// Store all of our .c-sections in a variable called 'sections'
const sections = Array.from(document.getElementsByClassName('c-section'));
sections.forEach(section => {
// Assign the background-image value to the variable 'image'
const imageUrl = window
.getComputedStyle(section)
.getPropertyValue('background-image')
// Remove 'url("' and ')' from the image url string
.replace('url("', '')
.replace('")', '')

});

This works but there’s another problem. In css, you can write url() with double quotes, like above, but also with single quotes, or even no quotes! All of the following are valid syntax:

  • background-image: url(http://image.com)
  • background-image: url('http://image.com)'
  • background-image: url("http://image.com")

To support these three cases, we’ll follow some simple steps:

  1. Get the string between the first 4 characters:
    url( and the last character ).
  2. Remove every single or double quote in the url

Will handle this with JavaScript’s slice and replace methods. Our final JavaScript for this will look as follows:

// Store all of our .c-sections in a variable called 'sections'
const sections = Array.from(document.getElementsByClassName('c-section'));
sections.forEach(section => {
// Assign the background-image value to the variable 'image'
const imageUrl = window
.getComputedStyle(section)
.getPropertyValue('background-image')
// Get the piece of the string starting after the 4th
character and ending with the 2nd to last character.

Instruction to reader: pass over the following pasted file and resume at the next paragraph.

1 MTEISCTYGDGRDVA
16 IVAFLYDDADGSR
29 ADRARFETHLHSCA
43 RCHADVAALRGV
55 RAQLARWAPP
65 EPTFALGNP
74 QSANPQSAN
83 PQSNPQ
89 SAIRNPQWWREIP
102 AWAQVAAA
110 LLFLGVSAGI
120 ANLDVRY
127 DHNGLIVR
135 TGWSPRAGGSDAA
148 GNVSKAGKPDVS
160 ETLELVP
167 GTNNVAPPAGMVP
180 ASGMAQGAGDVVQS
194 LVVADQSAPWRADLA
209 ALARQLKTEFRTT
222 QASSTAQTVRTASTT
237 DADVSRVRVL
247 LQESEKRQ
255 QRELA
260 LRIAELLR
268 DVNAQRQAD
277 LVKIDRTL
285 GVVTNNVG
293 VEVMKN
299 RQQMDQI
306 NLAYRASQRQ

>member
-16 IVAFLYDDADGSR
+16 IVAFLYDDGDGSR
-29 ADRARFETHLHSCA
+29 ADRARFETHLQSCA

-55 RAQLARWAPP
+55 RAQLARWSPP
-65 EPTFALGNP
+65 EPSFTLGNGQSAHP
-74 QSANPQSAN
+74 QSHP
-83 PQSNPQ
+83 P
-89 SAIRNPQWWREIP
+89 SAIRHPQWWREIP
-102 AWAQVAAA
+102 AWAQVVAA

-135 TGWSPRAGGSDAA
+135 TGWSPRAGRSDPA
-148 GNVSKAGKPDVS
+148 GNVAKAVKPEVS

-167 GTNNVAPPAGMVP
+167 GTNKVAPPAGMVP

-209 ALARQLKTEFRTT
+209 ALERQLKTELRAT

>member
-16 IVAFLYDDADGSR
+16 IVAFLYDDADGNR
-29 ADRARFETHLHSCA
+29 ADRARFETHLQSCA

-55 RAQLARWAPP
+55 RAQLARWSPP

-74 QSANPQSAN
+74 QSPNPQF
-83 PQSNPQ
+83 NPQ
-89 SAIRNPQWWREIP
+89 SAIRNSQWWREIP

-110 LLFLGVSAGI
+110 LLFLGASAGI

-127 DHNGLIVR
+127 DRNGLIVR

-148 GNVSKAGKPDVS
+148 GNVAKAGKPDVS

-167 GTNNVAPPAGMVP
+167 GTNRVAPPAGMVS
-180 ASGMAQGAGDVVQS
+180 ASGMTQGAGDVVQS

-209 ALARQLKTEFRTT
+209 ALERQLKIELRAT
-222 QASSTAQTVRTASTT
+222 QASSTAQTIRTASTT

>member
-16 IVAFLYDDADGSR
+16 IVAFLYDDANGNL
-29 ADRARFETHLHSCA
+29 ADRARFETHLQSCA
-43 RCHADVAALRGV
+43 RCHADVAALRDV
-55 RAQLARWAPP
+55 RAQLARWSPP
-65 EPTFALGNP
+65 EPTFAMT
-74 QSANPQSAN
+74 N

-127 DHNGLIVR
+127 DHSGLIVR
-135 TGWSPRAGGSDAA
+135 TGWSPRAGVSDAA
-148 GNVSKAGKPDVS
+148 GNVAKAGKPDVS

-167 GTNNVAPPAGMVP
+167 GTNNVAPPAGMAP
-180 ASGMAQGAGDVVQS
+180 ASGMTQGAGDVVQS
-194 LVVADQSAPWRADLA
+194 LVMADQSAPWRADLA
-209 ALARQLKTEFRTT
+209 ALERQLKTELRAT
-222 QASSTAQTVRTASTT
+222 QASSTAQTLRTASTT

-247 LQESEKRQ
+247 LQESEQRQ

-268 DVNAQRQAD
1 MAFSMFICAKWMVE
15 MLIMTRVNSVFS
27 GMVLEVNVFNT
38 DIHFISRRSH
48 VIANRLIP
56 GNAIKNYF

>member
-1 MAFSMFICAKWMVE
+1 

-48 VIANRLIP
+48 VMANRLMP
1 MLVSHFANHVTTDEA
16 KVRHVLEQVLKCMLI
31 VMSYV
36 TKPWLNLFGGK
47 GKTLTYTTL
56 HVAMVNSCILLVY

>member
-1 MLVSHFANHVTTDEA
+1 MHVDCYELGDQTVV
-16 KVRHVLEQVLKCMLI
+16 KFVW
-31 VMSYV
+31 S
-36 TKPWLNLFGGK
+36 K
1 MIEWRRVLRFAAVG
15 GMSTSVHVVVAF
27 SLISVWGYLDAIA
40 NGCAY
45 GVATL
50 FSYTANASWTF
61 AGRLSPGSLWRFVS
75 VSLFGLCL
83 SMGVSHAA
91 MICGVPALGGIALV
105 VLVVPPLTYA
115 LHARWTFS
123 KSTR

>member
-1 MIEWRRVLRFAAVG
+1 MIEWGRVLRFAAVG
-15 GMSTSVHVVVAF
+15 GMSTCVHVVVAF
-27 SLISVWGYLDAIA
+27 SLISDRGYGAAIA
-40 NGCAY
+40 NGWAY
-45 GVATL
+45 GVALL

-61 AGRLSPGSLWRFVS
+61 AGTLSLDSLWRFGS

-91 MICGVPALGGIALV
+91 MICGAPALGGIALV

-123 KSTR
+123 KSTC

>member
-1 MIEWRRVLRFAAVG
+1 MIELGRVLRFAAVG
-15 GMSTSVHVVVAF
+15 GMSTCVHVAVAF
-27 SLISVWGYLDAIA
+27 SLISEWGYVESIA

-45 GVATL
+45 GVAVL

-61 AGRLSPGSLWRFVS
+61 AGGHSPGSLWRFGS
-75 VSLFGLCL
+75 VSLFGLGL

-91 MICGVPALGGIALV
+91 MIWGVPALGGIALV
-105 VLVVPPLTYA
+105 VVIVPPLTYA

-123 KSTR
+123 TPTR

// Then, replace all occurrences of ' or " with a blank
string.
.slice(4, -1).replace(/["|']/g, "")

});

Awesome. now the value of image is our url. Phew!


At this point, we have the url of our background image for each section. Now, we need to get the dimensions of each image! In JavaScript we will need an HTMLImageElement for each url, which we can then get the width and height off of. To create a new HTMLImageElement without attaching it to the DOM (i.e, adding it to our HTML page), we can use the new Image() constructor. For each .c-section we’ll create an HTMLImageElement and attach our imageUrl as the source. All together it looks like this:

// Store all of our .c-sections in a variable called 'sections'
const sections = Array.from(document.getElementsByClassName('c-section'));
sections.forEach(section => {
// Assign the background-image value to the variable 'image'
const image = new Image();
const imageUrl = window
.getComputedStyle(section)
.getPropertyValue(‘background-image’)
// Get the piece of the string starting after the 4th
character and ending with the 2nd to last character.
// Then, replace all occurrences of ' or " with a blank
string.
.slice(4, -1).replace(/["|']/g, "")

// Make the imageUrl the .src of the image
image.src = imageUrl;

});

Finally, we can access the height and width of the image with image.height and image.width, respectively. We can now set our section’s padding-top to the height of the image!

// Store all of our .c-sections in a variable called 'sections'
const sections = Array.from(document.getElementsByClassName('c-section'));
sections.forEach(section => {
// Assign the background-image value to the variable 'image'
const image = new Image();
const imageUrl = window
.getComputedStyle(section)
.getPropertyValue(‘background-image’)
// Get the piece of the string starting after the 4th